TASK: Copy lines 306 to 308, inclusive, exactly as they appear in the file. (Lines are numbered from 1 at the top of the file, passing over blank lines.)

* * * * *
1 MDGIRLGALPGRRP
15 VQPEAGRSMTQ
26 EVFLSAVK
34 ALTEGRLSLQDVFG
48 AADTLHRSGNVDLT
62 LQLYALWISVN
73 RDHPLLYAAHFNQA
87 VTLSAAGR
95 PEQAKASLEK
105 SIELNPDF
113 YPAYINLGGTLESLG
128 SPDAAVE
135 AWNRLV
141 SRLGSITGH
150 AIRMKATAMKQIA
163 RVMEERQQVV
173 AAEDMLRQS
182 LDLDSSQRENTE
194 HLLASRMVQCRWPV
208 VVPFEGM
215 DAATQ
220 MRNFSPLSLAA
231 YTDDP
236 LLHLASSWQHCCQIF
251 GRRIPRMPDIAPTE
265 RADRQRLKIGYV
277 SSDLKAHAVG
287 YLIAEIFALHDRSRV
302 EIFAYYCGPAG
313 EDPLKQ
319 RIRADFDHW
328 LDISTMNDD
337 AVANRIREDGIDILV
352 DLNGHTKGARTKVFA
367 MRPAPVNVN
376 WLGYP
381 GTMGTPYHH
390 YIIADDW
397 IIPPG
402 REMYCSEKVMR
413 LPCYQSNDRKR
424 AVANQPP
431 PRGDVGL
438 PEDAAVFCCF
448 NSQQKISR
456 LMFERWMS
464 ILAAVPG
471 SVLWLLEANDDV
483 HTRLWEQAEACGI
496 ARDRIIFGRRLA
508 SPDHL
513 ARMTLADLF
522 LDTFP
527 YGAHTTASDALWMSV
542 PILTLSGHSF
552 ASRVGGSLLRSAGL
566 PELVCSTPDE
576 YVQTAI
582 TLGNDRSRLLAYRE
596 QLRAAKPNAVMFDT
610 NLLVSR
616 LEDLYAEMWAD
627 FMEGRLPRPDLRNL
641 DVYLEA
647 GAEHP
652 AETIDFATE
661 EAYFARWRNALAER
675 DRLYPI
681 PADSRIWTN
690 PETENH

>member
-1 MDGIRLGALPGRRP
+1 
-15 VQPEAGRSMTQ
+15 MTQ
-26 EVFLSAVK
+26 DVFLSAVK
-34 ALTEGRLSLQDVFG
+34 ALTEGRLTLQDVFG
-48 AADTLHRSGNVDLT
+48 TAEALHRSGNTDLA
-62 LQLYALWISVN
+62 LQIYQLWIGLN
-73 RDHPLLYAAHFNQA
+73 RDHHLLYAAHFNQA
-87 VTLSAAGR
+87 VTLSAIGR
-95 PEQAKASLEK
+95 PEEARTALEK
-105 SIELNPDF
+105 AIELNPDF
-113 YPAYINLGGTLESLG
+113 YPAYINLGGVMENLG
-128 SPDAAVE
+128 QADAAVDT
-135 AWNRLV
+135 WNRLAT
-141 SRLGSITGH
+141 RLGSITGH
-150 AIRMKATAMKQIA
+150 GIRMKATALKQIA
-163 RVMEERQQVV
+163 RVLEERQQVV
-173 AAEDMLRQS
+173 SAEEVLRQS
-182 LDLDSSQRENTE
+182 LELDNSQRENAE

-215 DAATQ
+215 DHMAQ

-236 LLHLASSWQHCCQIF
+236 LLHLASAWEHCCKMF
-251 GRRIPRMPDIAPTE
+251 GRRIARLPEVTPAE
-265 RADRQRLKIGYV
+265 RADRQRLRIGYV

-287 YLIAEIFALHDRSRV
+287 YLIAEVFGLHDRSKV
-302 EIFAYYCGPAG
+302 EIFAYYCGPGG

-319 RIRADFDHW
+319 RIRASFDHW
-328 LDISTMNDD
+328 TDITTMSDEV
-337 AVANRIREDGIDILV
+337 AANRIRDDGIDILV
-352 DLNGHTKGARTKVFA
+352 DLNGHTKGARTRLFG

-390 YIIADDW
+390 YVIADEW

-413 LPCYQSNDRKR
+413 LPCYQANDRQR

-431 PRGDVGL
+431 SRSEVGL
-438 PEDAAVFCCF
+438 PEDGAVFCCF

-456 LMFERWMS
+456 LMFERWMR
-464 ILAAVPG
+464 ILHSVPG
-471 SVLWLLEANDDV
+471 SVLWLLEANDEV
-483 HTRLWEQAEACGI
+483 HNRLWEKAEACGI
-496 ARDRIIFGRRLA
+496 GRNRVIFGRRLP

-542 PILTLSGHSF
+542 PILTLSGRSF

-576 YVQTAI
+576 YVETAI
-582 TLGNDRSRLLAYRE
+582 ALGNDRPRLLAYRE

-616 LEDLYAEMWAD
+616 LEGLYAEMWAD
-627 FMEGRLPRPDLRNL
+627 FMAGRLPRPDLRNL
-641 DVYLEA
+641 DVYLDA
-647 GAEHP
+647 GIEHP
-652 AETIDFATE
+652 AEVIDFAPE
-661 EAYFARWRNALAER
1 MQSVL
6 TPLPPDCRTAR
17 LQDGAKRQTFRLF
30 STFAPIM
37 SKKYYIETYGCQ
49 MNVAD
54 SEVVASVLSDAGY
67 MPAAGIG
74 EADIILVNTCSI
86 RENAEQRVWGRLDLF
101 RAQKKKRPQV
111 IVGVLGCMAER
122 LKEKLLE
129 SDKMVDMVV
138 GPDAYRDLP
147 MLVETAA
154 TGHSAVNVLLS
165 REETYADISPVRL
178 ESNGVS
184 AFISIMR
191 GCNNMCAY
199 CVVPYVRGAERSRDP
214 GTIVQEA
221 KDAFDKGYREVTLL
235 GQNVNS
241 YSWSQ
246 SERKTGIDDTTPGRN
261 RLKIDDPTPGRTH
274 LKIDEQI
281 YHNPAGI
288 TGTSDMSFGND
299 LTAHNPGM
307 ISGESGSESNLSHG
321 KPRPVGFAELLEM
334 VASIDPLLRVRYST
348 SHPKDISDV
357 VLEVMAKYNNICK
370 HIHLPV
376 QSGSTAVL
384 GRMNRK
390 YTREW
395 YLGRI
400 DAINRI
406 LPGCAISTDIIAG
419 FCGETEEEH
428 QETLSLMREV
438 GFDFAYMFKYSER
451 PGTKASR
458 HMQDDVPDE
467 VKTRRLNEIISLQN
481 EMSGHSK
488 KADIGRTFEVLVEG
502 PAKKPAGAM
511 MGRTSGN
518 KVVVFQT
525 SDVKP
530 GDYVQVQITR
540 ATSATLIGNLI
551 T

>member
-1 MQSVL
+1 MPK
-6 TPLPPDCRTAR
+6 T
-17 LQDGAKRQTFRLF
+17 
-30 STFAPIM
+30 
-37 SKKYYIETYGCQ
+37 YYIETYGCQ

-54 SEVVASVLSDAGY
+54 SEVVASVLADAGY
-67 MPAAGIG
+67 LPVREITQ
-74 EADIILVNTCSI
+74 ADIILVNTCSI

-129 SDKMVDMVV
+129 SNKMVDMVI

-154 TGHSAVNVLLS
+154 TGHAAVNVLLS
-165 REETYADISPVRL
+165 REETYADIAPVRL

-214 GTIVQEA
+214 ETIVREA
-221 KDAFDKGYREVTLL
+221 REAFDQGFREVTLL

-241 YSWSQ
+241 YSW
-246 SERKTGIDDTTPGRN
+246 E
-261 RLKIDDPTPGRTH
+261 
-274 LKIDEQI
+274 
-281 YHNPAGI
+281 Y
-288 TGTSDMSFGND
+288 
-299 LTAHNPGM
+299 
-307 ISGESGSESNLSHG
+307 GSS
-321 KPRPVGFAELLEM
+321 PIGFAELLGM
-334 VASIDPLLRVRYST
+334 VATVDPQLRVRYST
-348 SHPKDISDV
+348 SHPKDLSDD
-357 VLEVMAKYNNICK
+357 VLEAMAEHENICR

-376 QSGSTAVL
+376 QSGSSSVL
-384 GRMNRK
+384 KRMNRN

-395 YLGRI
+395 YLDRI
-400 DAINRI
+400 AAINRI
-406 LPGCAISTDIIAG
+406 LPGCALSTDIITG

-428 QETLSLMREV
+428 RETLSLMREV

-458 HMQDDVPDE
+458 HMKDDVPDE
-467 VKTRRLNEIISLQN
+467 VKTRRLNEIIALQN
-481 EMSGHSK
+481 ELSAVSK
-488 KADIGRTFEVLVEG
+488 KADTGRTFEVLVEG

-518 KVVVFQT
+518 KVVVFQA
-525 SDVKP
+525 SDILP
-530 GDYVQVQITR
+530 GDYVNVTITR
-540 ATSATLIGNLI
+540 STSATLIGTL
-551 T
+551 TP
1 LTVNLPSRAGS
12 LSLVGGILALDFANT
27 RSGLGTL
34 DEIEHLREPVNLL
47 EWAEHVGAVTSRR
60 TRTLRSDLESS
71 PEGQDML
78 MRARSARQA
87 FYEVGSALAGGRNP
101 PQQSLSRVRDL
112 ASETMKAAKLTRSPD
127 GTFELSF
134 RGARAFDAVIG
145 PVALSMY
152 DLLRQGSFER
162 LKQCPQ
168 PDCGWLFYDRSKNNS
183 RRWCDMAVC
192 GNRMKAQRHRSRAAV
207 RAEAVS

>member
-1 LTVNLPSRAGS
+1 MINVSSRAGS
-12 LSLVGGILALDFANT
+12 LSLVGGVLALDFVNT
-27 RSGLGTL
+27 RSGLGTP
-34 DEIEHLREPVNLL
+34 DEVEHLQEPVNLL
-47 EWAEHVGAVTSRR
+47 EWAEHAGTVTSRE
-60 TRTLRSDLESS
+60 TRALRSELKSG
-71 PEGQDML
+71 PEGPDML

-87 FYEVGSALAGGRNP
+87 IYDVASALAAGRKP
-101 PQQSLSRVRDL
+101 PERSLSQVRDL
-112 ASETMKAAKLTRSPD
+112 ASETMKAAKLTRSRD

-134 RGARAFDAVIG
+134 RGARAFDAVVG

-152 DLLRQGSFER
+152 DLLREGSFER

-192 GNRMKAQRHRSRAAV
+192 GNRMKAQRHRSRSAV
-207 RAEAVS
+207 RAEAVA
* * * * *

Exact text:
34 DEIEHLREPVNLL
47 EWAEHVGAVTSRR
60 TRTLRSDLESS